I agree with all the answers above, but one other element could be your own mind, may be it is not just your body who is asking for rest but your mind also, perhaps you also need distraction in another way, the routine also makes you to feel tired.

When I feel too tired for my swimming practices, I switch for another activity for a couple days, bicycling or lifting weight, somethimes I do something with my kids instead going to swim.

Playing tennis with a friend or with my wife also helps me to relax... but I try to play against her if we are playing doubles because if not instead of relaxing it is the other way around.:D :D

TheGoodSmith
July 15th, 2005, 10:50 AM
I think ultimately, your question is one of which separates average coaches from great coaches. The ability to recognize fatigue in swimmers on an individual basis is key to improvement. Most coaches, unfortunately, don't run their programs so as to allow individual swimmers to recover on their own mid season. They don't customize their training programs enough on an individual basis. They tend to address the entire team similarly. Even within a particular stroke or distance lane, swimmers get more or less tired on their own depending on their abilities, work ethic, stroke or event, health etc....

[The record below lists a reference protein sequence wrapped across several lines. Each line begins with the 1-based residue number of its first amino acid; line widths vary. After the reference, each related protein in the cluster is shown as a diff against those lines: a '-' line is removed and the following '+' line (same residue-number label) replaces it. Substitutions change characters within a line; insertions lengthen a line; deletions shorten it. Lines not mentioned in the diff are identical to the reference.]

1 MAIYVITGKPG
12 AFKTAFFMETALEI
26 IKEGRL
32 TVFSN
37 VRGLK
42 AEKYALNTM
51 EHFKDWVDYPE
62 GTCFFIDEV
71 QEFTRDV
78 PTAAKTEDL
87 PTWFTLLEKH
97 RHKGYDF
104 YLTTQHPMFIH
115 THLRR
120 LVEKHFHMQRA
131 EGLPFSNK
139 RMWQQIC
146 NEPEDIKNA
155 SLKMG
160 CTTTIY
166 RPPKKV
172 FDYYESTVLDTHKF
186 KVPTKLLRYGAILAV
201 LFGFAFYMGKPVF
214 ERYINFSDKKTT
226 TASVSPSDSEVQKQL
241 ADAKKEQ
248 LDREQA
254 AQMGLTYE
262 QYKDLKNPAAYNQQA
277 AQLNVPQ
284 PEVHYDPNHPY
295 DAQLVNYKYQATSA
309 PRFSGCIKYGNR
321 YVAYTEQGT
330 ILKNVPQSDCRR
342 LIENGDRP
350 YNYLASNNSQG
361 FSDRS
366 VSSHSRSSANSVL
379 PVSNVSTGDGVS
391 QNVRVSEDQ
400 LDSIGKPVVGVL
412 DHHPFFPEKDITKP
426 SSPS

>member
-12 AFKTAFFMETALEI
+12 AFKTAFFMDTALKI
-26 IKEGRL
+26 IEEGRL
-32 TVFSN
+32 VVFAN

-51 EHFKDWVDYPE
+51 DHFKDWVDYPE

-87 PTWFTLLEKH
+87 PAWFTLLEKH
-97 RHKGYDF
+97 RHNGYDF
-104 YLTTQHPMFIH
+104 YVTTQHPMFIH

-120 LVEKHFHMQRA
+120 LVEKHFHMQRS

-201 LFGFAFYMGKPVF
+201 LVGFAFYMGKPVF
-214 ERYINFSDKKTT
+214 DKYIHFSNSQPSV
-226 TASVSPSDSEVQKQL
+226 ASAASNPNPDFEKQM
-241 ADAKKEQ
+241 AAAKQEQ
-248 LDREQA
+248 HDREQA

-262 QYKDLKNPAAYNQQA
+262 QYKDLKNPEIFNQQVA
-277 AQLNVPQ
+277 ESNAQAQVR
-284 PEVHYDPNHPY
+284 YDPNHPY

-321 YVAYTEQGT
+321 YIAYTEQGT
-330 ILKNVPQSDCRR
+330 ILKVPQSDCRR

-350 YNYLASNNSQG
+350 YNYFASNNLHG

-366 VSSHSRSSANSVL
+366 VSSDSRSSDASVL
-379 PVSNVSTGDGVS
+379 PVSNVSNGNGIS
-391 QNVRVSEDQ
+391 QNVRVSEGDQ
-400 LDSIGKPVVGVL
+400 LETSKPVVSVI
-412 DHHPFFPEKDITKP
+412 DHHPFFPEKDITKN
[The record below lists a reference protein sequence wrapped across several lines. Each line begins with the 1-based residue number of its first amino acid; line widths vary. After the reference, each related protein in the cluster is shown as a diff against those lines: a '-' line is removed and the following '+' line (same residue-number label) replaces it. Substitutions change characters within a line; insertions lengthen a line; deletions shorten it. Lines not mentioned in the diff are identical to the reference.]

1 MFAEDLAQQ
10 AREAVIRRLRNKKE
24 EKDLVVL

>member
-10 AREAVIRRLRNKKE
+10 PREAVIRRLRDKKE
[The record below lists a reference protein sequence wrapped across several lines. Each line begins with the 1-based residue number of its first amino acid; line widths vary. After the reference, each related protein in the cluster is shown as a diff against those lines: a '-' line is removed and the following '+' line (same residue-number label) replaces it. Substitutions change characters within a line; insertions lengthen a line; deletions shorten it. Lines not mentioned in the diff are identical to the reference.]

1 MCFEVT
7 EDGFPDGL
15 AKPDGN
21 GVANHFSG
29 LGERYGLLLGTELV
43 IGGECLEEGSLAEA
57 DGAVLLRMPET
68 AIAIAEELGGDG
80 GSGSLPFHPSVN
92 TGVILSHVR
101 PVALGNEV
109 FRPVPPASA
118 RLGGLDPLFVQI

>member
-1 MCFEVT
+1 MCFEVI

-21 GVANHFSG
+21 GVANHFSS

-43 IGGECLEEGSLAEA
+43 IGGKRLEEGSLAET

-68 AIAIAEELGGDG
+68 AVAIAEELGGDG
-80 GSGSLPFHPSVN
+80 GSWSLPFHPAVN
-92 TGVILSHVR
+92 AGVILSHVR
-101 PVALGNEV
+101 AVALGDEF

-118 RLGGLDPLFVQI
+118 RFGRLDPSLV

Your question zeros in on what coaches are supposed to excel at.... i.e. getting the most out of their swimmers. Mind you, great swimmers are also great at recognizing what their own bodies need in terms of more or less training, and they communicate well with their coaches on where they think they are at in the cycle. Running multiple workouts for sprinters, middle distance and distance swimmers is not always enough. Coaches must recognize fatigue mid season and adjust on an individual basis at times. This individual treatment carries through the season to taper. The great coaches can run a half a dozen or more taper programs at once depending on the set of swimmers he's trained and their different needs.